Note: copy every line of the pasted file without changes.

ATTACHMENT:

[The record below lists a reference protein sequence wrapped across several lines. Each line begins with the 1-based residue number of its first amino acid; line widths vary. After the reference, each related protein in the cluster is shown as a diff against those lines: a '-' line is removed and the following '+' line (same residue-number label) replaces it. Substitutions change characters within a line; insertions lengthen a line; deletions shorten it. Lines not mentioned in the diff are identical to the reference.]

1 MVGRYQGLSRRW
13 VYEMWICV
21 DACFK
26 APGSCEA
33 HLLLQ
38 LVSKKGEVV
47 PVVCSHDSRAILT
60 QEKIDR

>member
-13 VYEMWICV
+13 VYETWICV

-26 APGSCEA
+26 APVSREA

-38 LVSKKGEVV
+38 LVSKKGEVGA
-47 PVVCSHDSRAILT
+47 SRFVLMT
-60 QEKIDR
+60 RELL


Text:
[The record below lists a reference protein sequence wrapped across several lines. Each line begins with the 1-based residue number of its first amino acid; line widths vary. After the reference, each related protein in the cluster is shown as a diff against those lines: a '-' line is removed and the following '+' line (same residue-number label) replaces it. Substitutions change characters within a line; insertions lengthen a line; deletions shorten it. Lines not mentioned in the diff are identical to the reference.]

1 MVGRYQGLSRRW
13 VYEMWICV
21 DACFK
26 APGSCEA
33 HLLLQ
38 LVSKKGEVV
47 PVVCSHDSRAILT
60 QEKIDR

>member
-13 VYEMWICV
+13 VYETWICV

-26 APGSCEA
+26 APVSREA

-38 LVSKKGEVV
+38 LVSKKGEVGA
-47 PVVCSHDSRAILT
+47 SRFVLMT
-60 QEKIDR
+60 RELL